Wednesday, February 25, 2015

10-year-old disabled boy left on bus for four hours

by Randy Escamilla from Fox 29 San Antonio:

PLEASANTON, Texas -- Pleasanton Independent School District officials scrambled Tuesday to find out how a 10-year old disabled 4th grader with Down's syndrome was left behind on a school bus for four hours in 43-degree weather.

The incident happened Monday. According to the grandmother of Ethan Ramos, 10, a maintenance worker cleaning the bus found the boy.

Ethan suffers from numerous disabilities including Down's syndrome, sleep apnea, heart disease, and asthma.

"He could have died. Simple as that," said Ethan's grandmother Anna Lisa Alvarez.

Tuesday, February 24, 2015

Inspiration found at Special Olympics Winter Games in Whitefish

Dax VanFossen - MTN News Kalispell KPAX 8 .com:

WHITEFISH - Athletes with disabilities have been able to show their strengths through the power or sports at the State Winter Games in Montana for two decades, but the games inspire more than just the athletes.

You'd be hard pressed to find a better backdrop than Whitefish Mountain Resort for the 20th annual State Winter Games for Special Olympics of Montana. And while the competitions are very important to the athletes, we found out they are extremely important to the family members of the athletes as well.

"It's a game changer, it's added a piece to our life that has a ripple effect that you wouldn't be able to describe. But the experience has been life altering for both our family and Abbie's experience of being in the world," explained Mamie Flinn, whose daughter has Down Syndrome.

Tuesday, February 17, 2015

Those with disabilities now ABLE to save, celebrate the passage of bill

WASHINGTON — Sara Wolff's life story aptly took her to the White House on Tuesday.
There, she joined two others from her hometown of Scranton — Vice President Joe Biden and U.S. Sen. Bob Casey — to celebrate passage of a bill that enables families of disabled children to save money for their needs.
“I never could imagine such a great experience than being here with the champions that pushed this bill across the finish line,” Wolff, 32, who has Down syndrome, said as she stepped up to the podium. “Wow, and I get to be here with the vice president of the United States!”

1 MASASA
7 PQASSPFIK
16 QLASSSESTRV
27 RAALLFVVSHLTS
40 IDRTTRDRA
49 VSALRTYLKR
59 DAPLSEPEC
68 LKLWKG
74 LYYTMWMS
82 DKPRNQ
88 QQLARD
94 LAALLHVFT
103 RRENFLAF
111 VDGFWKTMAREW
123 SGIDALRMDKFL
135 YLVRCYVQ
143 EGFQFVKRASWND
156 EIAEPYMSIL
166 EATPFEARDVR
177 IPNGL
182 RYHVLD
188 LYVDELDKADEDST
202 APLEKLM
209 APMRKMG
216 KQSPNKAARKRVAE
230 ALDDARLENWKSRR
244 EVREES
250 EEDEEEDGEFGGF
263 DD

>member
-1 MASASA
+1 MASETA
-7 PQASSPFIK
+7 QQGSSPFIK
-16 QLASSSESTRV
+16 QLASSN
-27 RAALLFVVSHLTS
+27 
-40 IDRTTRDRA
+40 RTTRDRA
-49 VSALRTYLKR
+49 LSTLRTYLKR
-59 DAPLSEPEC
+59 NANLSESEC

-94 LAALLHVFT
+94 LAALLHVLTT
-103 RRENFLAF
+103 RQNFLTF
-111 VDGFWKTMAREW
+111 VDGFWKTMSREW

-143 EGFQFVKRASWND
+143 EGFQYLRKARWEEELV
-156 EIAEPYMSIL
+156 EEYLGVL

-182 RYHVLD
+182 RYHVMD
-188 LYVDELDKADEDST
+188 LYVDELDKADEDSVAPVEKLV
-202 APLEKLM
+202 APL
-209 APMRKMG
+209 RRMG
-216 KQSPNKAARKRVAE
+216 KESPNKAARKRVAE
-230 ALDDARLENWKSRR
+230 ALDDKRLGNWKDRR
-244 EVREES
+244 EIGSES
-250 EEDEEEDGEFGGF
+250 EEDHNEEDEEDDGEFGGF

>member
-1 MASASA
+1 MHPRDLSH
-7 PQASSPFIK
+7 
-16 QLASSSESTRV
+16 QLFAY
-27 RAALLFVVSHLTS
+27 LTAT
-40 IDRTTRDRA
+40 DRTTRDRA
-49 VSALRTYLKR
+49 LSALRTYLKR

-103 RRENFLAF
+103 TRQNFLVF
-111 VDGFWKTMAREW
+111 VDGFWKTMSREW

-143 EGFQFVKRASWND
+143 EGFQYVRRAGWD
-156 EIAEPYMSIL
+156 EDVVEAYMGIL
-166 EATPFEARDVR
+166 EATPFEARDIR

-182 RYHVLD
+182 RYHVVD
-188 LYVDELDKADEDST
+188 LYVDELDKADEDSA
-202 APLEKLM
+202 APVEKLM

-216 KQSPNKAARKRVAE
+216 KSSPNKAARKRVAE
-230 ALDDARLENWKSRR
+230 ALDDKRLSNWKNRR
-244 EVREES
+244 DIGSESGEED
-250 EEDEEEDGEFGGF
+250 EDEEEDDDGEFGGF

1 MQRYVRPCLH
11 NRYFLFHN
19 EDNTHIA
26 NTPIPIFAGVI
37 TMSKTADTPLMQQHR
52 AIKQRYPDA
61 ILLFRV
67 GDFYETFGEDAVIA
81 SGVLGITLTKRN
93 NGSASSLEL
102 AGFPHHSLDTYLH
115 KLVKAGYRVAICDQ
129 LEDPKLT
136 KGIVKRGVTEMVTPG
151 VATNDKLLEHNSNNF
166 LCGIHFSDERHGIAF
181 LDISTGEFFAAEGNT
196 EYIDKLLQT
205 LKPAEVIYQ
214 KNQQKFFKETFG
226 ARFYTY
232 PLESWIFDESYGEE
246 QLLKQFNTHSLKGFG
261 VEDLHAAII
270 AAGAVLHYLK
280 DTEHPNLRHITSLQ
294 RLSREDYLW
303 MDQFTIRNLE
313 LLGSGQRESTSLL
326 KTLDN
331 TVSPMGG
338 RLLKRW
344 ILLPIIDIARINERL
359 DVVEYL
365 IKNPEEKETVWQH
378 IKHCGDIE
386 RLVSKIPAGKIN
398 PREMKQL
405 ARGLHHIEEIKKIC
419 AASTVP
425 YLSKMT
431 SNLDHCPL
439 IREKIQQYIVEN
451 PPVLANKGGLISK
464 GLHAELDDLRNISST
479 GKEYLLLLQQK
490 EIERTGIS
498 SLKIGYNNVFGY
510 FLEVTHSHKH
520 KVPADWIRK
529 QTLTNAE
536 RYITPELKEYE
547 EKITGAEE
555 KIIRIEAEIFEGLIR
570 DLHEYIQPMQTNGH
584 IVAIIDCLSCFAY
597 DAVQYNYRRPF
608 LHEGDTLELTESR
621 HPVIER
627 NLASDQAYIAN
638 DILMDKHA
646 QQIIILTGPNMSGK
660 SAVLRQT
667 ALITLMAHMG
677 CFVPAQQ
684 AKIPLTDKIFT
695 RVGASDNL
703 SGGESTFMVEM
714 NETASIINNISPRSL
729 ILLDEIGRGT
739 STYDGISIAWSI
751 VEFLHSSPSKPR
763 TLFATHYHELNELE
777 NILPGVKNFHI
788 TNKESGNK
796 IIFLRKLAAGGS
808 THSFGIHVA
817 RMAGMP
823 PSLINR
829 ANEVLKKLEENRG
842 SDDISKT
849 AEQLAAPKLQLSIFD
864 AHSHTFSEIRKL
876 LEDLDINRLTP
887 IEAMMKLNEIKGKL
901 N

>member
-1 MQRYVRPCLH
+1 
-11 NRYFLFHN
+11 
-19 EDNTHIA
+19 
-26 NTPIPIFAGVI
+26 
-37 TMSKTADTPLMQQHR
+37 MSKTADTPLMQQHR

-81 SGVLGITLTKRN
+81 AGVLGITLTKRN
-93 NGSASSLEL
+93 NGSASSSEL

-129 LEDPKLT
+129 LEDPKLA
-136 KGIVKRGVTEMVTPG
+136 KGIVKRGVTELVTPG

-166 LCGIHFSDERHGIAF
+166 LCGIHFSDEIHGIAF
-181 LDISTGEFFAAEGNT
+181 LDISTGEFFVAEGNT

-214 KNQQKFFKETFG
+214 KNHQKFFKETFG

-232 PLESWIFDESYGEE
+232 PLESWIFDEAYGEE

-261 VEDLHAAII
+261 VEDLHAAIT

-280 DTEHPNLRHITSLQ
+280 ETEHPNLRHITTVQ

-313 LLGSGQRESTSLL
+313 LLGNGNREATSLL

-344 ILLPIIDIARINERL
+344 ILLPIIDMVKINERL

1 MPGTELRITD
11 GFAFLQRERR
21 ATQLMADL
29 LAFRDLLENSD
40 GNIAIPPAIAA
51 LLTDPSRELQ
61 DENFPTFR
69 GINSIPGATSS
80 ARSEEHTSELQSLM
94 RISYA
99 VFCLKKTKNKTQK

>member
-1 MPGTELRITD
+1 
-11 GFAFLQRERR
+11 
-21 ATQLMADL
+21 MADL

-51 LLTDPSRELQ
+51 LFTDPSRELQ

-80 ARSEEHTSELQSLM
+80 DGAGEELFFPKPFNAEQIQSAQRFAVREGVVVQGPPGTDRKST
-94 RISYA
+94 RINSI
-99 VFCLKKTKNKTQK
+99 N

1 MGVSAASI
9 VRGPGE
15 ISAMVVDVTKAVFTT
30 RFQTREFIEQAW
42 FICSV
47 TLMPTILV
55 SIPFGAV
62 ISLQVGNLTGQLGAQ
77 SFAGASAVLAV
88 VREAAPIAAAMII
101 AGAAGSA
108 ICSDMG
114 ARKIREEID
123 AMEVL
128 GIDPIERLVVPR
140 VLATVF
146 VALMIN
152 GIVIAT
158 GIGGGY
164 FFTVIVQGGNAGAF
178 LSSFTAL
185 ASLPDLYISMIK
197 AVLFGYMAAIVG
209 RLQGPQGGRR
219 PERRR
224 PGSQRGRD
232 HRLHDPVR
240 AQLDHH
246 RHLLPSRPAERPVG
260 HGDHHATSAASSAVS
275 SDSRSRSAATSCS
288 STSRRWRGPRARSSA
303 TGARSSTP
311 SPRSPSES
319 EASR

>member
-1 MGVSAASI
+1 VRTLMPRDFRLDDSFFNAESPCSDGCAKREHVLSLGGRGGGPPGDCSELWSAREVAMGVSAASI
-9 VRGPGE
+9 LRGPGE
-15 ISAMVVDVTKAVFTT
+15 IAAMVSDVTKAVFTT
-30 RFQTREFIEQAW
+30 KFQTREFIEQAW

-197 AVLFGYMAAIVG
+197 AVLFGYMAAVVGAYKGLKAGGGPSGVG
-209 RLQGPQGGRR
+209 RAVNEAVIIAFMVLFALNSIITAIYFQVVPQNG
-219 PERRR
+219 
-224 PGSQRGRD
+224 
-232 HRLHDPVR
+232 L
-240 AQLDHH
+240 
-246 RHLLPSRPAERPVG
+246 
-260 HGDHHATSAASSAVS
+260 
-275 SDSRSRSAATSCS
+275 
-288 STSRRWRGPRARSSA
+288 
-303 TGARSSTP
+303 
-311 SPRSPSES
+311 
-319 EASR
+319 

Casey invited Wolff, a former intern in his Scranton office, to attend the event marking the years of work that went into the Achieving a Better Life Experience Act, or ABLE law, that President Obama signed in December.
The bill, co-sponsored by Sen. Richard Burr, R-N.C., allows people with disabilities to save up to $100,000 in 529-type accounts without jeopardizing government benefits. Recipients can withdraw the money tax-free to pay for medical costs, employment training, housing, education and other qualified expenses.
“This bill goes to the heart of what the president and Republican and Democrat colleagues want for all Americans: to be given an even chance,” Biden said.

Monday, February 16, 2015

Mother Defends Herself Against Claim That She Abandoned Son With Down Syndrome

by Kennedy Ryan from KTLA 5:
A new mother accused by her husband of abandoning their child after learning the boy was born with Down syndrome went public this week to tell her side of the story.
Leo Forrest was born in Armenia on Jan. 21, to Ruzan Badalyan and Samuel Forrest.
Despite the diagnosis, Forrest considered his son to be “perfect,” he said in an interview with ABC News.
His wife, however, had “refused to even look at or touch the newborn,” according to a GoFundMe fundraising page set up to support Forrest and his son.
Badalyan was afraid “of getting attached in a society where defects are not accepted, often bringing shame on the family involved,” the GoFundMe page stated.